Protection and/or recourse available to persons targeted by corrupt members of the National Guard (March 2003) [VEN40828.E]

Though the Research Directorate could not find specific information regarding protection and recourse available to persons targeted by corrupt members of the National Guard, the following information about the judiciary and the National Guard may be of interest.

According to a 2002 report by the Caracas-based human rights organization called Committee of Family Members of the Victims of the Unrest (Comite de Familias de las Victimas de los Sucesos de Febrero y Marzo de 1989, COFAVIC), there is a "systematic and endemic absence of responsibilities" (una ausencia sistematica y endemica de repsonsibilidades) within the judiciary in Venezuela (COFAVIC Jan.-Aug. 2002). More specifically, COFAVIC noted that legal proceedings have not been initiated in 90 percent of cases involving human rights violations (ibid.). Moreover, COFAVIC stated that the main causes of this "endemic impunity" (impunidad endemica) are issues such as legislative delay, uncertainty of the rules and laws of the state, lack of impartiality within the judicial system, and the lack of access to justice and the courts by excluded and marginalized groups (ibid.).

This information was corroborated by Amnesty International in a 22 November 2002 press release:

The rule of law has been weakened by the climate of impunity, extreme political polarization, the imminent risk of social upheaval, the militarization and politicization of the armed forces and police forces, and the apparent inability of the state to guarantee human rights to its citizens in an impartial and effective way

In its World Report 2003, Human Rights Watch provided an example of judicial impunity involving police officers accused of committing murder:

At this writing, fourteen policemen were in detention in Barquisimeto, state of Lara, facing charges for killings in Portuguesa. In most cases the judiciary either failed to detain and charge those responsible for killings attributed to the police, or trials were subject to excessive delays. Victims' family members and lawyers suffered death threats. Miguel Ángel Zambrano, a former inspector of the Portuguesa police who had carried out investigations into the activities of the death squads, kept receiving anonymous death threats by telephone, and was beaten and threatened by police officers who confronted him in person. Unidentified individuals he believed to be linked to the police shot at him twice, leading him to go into hiding. In Falcón, the state police commander lodged criminal complaints against people who denounced killings for "insulting the police" (2003).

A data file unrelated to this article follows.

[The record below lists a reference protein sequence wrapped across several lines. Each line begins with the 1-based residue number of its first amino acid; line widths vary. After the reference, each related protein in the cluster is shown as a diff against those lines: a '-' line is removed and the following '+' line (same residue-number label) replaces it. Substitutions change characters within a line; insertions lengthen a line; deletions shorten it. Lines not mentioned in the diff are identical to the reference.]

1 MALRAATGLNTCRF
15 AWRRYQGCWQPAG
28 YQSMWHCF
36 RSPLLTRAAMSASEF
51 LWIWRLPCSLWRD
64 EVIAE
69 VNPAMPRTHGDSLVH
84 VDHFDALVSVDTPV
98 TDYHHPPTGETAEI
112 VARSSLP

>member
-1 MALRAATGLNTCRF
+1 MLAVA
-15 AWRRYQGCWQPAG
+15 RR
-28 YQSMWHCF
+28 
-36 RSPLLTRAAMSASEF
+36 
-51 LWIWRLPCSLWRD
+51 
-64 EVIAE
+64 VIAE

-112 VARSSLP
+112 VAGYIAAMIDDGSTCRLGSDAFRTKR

This Response was prepared after researching publicly accessible information currently available to the Research Directorate within time constraints. This Response is not, and does not purport to be, conclusive as to the merit of any particular claim to refugee status or asylum. Please find below the list of additional sources consulted in researching this Information Request.


Amnesty International (AI). 22 November 2002. "Venezuela: Guarantee Rule of Law - An Urgent Task For All." (AI Index: AMR 53/016/2002) [Accessed 27 Mar. 2003]

Comite de Familias de las Victimas de los Sucesos de Febrero y Marzo de 1989 (COFAVIC). January/August 2002. Balance Democracia y Derechos Humanos. [Accessed 27 Mar. 2003]

Human Rights Watch (HRW). 2003. "Venezuela." World Report 2003. [Accessed 27 Mar. 2003]

Additional Sources Consulted

IRB databases

World News Connection (WNC)

Internet sites:

Guardia Nacional

Reforma [Mexico City]

Transparency International (TI)

El Universal [Caracas]

Search engine:


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